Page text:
Opportunity Cost: Everything You Need to Know

One of the most important decision making measurements is opportunity cost. Whether you realize it or not, you are probably weighing the opportunity cost of doing something throughout each day. The opportunity cost of a decision is the value of the next best alternative.


What Is Opportunity Cost?

Opportunity costs are simply forgone benefits. Viewing decisions on an opportunity cost basis is one of the crucial steps for investing and making optimal life or business choices. It is asking yourself “what will my decision cost me?”

Everything you do has a cost. Absolutely nothing is free. The cost of doing nothing is not doing something. Conversely, the cost of doing something is not doing something else, including nothing.

Head spinning yet?


Opportunity Cost in Action

Let’s say you run a plumbing business and you are trying to decide between two different fixes for one of your clients. He’s having trouble with his shower not draining properly. You can replace his bathroom’s pipes for $500 profit, or you can pour some drain cleaner down his current ones for $25 profit. You decide to replace his pipes for $500, meaning your opportunity cost is the $25 that you would have earned for pouring drain cleaner instead.

Opportunity cost works the other way as well. If you decided to pour the drain cleaner for $25 instead, your new opportunity cost would be the $500 that you would have made by replacing his pipes.

The true opportunity cost goes a little further than that, however. In our same example, to change your client’s pipes would take 12 hours of your time while simply pouring drain cleaner would take 15 minutes. Knowing this, changing the pipes has an opportunity cost of the 12 hours that you could spend doing something else, like pouring drain cleaner 48 times instead.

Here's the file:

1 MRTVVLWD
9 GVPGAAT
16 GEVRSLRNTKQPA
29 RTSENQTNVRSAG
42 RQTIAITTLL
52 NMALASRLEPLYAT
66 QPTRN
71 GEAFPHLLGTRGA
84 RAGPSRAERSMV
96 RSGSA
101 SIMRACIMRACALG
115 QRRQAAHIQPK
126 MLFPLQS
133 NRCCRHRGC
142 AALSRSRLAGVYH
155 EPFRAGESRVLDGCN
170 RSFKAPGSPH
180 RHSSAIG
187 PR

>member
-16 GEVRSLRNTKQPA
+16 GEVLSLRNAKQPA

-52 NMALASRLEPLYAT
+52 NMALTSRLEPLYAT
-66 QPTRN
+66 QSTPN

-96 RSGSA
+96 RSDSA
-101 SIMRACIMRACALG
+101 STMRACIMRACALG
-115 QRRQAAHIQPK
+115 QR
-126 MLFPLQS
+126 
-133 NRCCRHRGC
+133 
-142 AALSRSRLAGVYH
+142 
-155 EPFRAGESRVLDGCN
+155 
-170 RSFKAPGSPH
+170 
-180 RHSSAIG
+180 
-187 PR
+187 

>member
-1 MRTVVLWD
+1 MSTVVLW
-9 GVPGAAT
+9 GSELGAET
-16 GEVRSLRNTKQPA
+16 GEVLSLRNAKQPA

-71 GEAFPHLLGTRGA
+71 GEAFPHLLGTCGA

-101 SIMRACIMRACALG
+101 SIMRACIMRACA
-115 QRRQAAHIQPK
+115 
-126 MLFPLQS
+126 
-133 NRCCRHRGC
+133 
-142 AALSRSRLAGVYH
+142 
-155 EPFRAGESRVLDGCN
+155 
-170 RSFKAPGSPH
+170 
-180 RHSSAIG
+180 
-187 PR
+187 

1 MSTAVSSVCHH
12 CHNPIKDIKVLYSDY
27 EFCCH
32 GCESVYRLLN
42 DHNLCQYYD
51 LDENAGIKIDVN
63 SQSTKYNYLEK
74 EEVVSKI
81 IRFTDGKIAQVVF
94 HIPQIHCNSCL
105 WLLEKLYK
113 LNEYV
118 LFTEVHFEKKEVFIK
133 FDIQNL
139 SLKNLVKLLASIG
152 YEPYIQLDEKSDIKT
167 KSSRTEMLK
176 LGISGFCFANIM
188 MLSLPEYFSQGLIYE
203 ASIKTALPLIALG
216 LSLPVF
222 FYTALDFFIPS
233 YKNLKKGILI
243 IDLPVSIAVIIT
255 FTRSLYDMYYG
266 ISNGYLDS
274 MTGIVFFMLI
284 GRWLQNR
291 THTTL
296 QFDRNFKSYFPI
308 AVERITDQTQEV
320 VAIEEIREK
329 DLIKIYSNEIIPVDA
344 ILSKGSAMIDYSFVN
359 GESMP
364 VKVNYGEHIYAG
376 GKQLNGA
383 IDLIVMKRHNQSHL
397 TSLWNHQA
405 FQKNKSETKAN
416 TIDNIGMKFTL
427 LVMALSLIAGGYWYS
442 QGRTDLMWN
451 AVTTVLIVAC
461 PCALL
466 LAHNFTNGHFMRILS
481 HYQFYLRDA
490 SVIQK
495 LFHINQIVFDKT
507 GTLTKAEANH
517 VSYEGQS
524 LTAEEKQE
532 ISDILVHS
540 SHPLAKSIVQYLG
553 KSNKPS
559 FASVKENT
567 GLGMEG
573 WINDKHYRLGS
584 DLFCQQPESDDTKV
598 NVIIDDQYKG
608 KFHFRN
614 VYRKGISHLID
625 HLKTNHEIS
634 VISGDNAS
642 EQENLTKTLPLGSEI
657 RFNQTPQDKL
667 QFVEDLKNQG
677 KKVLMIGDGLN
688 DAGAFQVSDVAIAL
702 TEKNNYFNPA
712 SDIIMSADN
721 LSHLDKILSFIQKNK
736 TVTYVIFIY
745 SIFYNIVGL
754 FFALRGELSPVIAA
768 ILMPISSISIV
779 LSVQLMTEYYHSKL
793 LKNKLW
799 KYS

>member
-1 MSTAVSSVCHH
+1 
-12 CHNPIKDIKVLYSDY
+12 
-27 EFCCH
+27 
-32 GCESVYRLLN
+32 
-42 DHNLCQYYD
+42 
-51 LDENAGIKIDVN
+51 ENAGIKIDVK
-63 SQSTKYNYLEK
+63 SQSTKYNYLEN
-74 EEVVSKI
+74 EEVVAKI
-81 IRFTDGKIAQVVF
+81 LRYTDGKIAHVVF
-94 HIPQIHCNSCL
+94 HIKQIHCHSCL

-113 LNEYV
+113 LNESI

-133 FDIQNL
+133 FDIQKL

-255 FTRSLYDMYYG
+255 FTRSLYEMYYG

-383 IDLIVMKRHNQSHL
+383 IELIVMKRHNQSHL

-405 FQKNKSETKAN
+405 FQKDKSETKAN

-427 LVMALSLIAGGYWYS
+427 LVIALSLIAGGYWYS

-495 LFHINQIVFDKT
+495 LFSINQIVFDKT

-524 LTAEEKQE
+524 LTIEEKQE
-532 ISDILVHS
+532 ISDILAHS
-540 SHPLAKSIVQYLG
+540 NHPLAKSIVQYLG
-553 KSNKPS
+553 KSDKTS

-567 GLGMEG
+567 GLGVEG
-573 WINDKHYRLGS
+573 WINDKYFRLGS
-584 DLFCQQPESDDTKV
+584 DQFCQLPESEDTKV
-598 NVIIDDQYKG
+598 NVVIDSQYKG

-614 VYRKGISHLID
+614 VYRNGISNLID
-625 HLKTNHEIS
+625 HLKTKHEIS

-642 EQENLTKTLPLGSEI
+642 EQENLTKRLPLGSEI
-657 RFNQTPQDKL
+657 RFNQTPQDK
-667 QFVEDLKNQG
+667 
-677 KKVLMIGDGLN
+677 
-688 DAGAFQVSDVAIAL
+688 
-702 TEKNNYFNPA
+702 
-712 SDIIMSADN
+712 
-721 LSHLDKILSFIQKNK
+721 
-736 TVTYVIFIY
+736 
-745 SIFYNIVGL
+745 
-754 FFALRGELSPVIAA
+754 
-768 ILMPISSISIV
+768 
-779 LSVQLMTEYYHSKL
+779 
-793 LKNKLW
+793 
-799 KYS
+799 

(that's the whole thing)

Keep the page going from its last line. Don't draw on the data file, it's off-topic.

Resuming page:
In other words, efficiency matters in determining opportunity cost.


Price vs. Cost

Many people get caught up on the price rather than the actual cost of what it is they are doing or buying. Price, at its core, is mostly arbitrary. Focusing on price is a trap. “Oh, look, this Starbucks coffee is on sale for only $3. That’s cheap.” That may be cheap for Starbucks coffee, but what is the real cost of your purchase?

Not only did you spend 10 minutes in the store to buy the cup of coffee in the first place, which could have been spent doing anything else, your $3 could have done a lot of different things that it no longer can be used for.

Those $3 could have been used to buy a slightly nicer lunch for later in the day. They could have been used to cover some of your weekly bus fares or tolls. They could have been used to pay a portion of your monthly utility bills. They could have been used to contribute to your annual vacation fund. And those $3 could have been invested and compounded over 30 years to give you $25. That could have given your future self many more coffees than your current self.

If, and only if, your instant gratification from the coffee purchase is worth more than the anguish of forgoing those other benefits, then you should make the purchase. If not, then you should go do something else with your life.

The important distinguishment here is not that you should be afraid of buying anything in order to appease the ghost of your future self. Instead, you must weigh whether or not the cost of doing something is worth missing out on your next best alternative. It may require more careful thinking than you might have realized.



The opportunity cost of reading this article was a couple minutes of your time. That time could have been spent reading some other lowly blog. Or maybe you could have spent that same time reading one of my articles about real estate investing. But you chose this one because you were interested in understanding the concept of opportunity cost more so than whatever the other blogs were talking about. Or maybe you were sympathetic to my cause and wanted to help me feel better about myself by reading the whole article.

Whether you thought this article was worth it or not will influence your future decisions for the better. If you liked it, you might read about the time value of money or other financial concepts to equip yourself for success. If you didn’t like it, you know to leave and try to find a better payoff somewhere else.

Whatever floats your boat, just make sure it floats optimally.



Jack Duffley

Jack Duffley is a real estate investor and attorney based in Houston, TX.

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